The epic sequel to 2010s Kick-Ass is finally here, and it punches everything up a notch.
Aaron Taylor-Johnson, Chloe Grace Moretz and Chistopher Mintz-Plasse are back, and reprising their roles as Kick-Ass, Hit-Girl and Chris D’Amico. Mindy Macready (Hit-Girl) is trying to deal with the death of her father, Big-Daddy, and finds that the only way to do this is by fighting crime and training Dave Lezewski (Kick-Ass) during school time. However once Marcus – the cop who is now taking care of her – finds out, he makes her promise to give up being a caped-crusader and live a normal life. With Hit-Girl out of the picture Kick-Ass must roam the streets on his own, until he finds what he has always been looking for, a super-hero team. The team – Justice Forever – consists of Doctor Gravity, Remembering Tommy, Night-Bitch, Insect-Man, Battle-Guy and Colonel Stars and Stripes, along with Kick-Ass they wander the streets fighting crime and helping the poor, and at one point have a group photo taken which is a direct reference to Watchmen.
However this is reality, and revenge is always around the corner, this time shaped into Chris D’Amico’s new super-villain alias ‘The Mother-F***er’. ‘The Mother…’ creates his own team of super-villains and begins to terrorize the city and destroy everything which Kick-Ass holds dear. Can the green wetsuit-wearing hero defeat his nemesis, restore order, and avenge the ones he loves, or will he end up a bloody mess like so many before him.
The lead roles are taken so well by Taylor-Johnson, Moretz and Mintz-Plasse once again, but we had already seen them like this in the first film. The real stand out role in Kick-Ass 2 is given by an unrecognisable Jim Carrey as the ex-mafia, born-again Christian hard man Colonel Stars and Strips, who leads Justice Forever. Although in the comic books they are actually two separate characters – Colonel Stars and Lieutenant Stripes – putting them together to make one character worked really well. Carrey shows that he is not just a simple comedy actor here, as he portrays the ex-goon so flawlessly, and really brings the characteristics of the Colonel from the vibrantly coloured pages to life.
One major thing that Kick-Ass brought to the table in 2010 was the shock-factor, which is not used very widely in superhero films due to them being primarily aimed at families. As Kick-Ass is based in the real world though – in other words, people don’t have super powers – then what occurs must have some realism to it. Therefore people are going to get killed and profanity is going to be spewed left, right and centre. The first film achieved this shock-factor, with blood jumping across the screen and a 11-year-old girl saying c***. So attempting to have the same effect was a difficult challenge for Kick-Ass 2. However they made it work, the gore and effects are largely the same as they were in the first film, which is not a bad thing as they are in-keeping with the comic book theme – comedic violence and not Tarantino-esque. But what makes it slightly more controversial – certainly for the American audience – is the language used, it seems as if they have actually tried to slide a bit of the British crude, sexual comedy into it, with lines like; “I’ll kick you in your snatch” and referring to certain ladies as ‘axe-wounds’.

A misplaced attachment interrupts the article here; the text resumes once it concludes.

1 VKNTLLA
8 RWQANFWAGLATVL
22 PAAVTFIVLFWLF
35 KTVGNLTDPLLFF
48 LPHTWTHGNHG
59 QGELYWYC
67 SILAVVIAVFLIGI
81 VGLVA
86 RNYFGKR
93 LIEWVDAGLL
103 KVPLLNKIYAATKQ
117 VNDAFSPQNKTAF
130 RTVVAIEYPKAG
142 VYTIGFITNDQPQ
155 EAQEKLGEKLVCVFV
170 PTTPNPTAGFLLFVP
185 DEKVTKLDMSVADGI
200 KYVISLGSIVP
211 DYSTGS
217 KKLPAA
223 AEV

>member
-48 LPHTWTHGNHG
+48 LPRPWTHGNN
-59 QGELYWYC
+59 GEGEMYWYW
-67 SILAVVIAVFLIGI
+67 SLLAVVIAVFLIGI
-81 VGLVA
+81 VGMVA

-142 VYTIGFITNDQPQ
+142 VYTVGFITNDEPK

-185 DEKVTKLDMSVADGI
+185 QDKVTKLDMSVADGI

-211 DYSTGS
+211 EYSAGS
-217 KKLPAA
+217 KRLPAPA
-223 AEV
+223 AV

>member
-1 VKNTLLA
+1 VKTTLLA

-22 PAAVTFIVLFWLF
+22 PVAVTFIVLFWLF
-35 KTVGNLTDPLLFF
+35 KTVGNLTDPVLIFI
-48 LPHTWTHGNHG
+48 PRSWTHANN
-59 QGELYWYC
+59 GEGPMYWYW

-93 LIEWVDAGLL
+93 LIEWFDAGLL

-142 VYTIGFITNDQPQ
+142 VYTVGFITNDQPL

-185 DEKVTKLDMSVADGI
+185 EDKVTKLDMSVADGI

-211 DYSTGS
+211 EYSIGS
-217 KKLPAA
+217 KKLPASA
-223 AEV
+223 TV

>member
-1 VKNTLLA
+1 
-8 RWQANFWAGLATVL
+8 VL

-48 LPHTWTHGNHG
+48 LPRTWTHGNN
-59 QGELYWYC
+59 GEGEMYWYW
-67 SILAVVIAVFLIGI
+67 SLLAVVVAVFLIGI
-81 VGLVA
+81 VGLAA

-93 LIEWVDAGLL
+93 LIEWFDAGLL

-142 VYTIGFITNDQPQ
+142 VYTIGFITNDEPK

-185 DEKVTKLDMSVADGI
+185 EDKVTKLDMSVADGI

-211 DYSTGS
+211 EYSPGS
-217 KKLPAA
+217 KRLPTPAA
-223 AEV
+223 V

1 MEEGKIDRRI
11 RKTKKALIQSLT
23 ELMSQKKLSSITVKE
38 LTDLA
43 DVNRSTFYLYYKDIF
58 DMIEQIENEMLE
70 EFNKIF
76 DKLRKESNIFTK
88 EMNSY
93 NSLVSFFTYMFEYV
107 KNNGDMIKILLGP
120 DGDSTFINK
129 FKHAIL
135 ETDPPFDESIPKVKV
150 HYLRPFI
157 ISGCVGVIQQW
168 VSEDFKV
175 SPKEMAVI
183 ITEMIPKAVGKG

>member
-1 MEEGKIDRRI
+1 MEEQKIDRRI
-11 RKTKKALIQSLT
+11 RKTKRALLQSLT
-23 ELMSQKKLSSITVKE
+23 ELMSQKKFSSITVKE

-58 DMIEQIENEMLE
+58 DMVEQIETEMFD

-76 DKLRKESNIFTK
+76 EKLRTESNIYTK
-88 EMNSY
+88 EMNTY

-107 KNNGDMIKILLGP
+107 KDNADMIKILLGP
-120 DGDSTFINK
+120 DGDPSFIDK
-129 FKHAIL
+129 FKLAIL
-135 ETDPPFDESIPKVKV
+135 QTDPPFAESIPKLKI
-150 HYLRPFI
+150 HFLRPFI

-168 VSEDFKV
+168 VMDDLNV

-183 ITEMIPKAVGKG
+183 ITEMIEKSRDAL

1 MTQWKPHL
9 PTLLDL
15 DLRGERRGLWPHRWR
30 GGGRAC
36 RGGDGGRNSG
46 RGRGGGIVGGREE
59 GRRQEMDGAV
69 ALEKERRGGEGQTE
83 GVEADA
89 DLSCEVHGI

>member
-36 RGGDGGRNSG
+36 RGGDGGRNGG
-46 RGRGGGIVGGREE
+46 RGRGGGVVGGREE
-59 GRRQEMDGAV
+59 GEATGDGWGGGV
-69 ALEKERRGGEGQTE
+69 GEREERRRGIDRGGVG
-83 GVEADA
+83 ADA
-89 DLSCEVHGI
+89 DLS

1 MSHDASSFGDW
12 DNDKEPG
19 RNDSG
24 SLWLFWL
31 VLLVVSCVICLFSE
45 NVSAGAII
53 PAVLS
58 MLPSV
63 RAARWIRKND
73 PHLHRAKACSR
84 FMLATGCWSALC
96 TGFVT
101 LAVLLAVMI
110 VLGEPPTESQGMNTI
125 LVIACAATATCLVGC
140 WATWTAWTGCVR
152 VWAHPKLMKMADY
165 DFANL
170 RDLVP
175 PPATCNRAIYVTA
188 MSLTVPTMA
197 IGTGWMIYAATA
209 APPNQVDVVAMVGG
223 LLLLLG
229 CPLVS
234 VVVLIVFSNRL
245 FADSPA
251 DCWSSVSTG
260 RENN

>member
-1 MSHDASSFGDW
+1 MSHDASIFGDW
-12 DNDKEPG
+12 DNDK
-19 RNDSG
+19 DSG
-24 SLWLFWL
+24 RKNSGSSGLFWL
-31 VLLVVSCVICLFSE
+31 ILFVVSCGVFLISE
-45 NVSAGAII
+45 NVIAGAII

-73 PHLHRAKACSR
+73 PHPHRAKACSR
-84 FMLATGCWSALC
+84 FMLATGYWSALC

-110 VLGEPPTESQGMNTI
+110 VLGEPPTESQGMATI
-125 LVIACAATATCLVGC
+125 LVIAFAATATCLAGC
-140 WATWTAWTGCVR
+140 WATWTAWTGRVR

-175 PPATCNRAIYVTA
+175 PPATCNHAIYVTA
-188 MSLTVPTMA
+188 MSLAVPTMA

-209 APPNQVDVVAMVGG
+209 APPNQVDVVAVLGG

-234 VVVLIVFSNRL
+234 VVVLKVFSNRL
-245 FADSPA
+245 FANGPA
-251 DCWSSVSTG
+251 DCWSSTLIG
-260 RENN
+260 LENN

What is really great about the Kick-Ass films, is that they stick so closely to the source material, which is something that the fans of the comic books will love. Majority of the time, with graphic novels, comic books and with books in general, so much is changed that it is not the story you fell in love with when you first read it. When reading the Kick-Ass graphic novels there were so many scenes to it which were just spectacular on paper, and therefore in your mind would be great to see on the big screen. Although there are a few exceptions, most of the best parts were created in the films and were done so well, literally being shot-for-shot in the film as they were panel-to-panel in the comics.
As Matthew Vaughn did an amazing job with Kick-Ass, Jeff Wadlow has done just as good a job with Kick-Ass 2. Together they have captured the characteristics of the heroes exactly, and have created films which are not just for fans of the comic books to enjoy, but for everyone.
The Kick-Ass 2 graphic novel was much darker than the first, and the film-makers brought that to the big screen very well. Capturing the main sombre themes but still making it an enjoyable, hilarious thrill-ride. What more can comic book fans ask for than a gigantic super-hero fight – like in the incredible ‘Civil War’ novel – and right from the beginning we all knew that it would happen, but who knew it could look so good.